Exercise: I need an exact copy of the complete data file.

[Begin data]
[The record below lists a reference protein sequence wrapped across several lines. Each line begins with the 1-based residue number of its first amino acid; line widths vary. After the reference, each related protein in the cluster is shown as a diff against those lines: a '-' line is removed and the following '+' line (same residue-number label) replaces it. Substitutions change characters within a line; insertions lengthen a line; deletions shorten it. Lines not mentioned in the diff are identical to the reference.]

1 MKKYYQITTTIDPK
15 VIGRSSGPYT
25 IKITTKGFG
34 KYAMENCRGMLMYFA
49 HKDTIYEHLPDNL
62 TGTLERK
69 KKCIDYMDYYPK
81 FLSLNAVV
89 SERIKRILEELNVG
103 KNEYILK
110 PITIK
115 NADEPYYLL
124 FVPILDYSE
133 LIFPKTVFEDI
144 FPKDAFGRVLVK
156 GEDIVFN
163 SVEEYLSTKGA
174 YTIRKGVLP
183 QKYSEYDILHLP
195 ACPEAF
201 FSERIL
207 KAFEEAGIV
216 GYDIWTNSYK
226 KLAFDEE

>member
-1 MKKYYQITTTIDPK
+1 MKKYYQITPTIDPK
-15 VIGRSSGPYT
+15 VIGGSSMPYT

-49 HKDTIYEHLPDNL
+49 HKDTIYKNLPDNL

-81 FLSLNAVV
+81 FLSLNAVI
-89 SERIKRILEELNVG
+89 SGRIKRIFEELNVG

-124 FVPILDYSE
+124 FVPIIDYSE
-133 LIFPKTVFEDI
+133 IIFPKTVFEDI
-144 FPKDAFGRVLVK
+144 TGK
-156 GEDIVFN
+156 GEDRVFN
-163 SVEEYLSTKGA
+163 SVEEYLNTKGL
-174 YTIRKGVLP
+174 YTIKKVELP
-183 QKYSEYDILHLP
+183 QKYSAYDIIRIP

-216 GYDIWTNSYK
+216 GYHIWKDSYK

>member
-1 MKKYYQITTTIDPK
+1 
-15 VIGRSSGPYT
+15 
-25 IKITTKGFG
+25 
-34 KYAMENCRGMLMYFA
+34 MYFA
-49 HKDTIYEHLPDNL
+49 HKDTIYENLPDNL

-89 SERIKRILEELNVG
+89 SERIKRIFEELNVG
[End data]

[The record below lists a reference protein sequence wrapped across several lines. Each line begins with the 1-based residue number of its first amino acid; line widths vary. After the reference, each related protein in the cluster is shown as a diff against those lines: a '-' line is removed and the following '+' line (same residue-number label) replaces it. Substitutions change characters within a line; insertions lengthen a line; deletions shorten it. Lines not mentioned in the diff are identical to the reference.]

1 MKKYYQITTTIDPK
15 VIGRSSGPYT
25 IKITTKGFG
34 KYAMENCRGMLMYFA
49 HKDTIYEHLPDNL
62 TGTLERK
69 KKCIDYMDYYPK
81 FLSLNAVV
89 SERIKRILEELNVG
103 KNEYILK
110 PITIK
115 NADEPYYLL
124 FVPILDYSE
133 LIFPKTVFEDI
144 FPKDAFGRVLVK
156 GEDIVFN
163 SVEEYLSTKGA
174 YTIRKGVLP
183 QKYSEYDILHLP
195 ACPEAF
201 FSERIL
207 KAFEEAGIV
216 GYDIWTNSYK
226 KLAFDEE

>member
-1 MKKYYQITTTIDPK
+1 MKKYYQITPTIDPK
-15 VIGRSSGPYT
+15 VIGGSSMPYT

-49 HKDTIYEHLPDNL
+49 HKDTIYKNLPDNL

-81 FLSLNAVV
+81 FLSLNAVI
-89 SERIKRILEELNVG
+89 SGRIKRIFEELNVG

-124 FVPILDYSE
+124 FVPIIDYSE
-133 LIFPKTVFEDI
+133 IIFPKTVFEDI
-144 FPKDAFGRVLVK
+144 TGK
-156 GEDIVFN
+156 GEDRVFN
-163 SVEEYLSTKGA
+163 SVEEYLNTKGL
-174 YTIRKGVLP
+174 YTIKKVELP
-183 QKYSEYDILHLP
+183 QKYSAYDIIRIP

-216 GYDIWTNSYK
+216 GYHIWKDSYK

>member
-1 MKKYYQITTTIDPK
+1 
-15 VIGRSSGPYT
+15 
-25 IKITTKGFG
+25 
-34 KYAMENCRGMLMYFA
+34 MYFA
-49 HKDTIYEHLPDNL
+49 HKDTIYENLPDNL

-89 SERIKRILEELNVG
+89 SERIKRIFEELNVG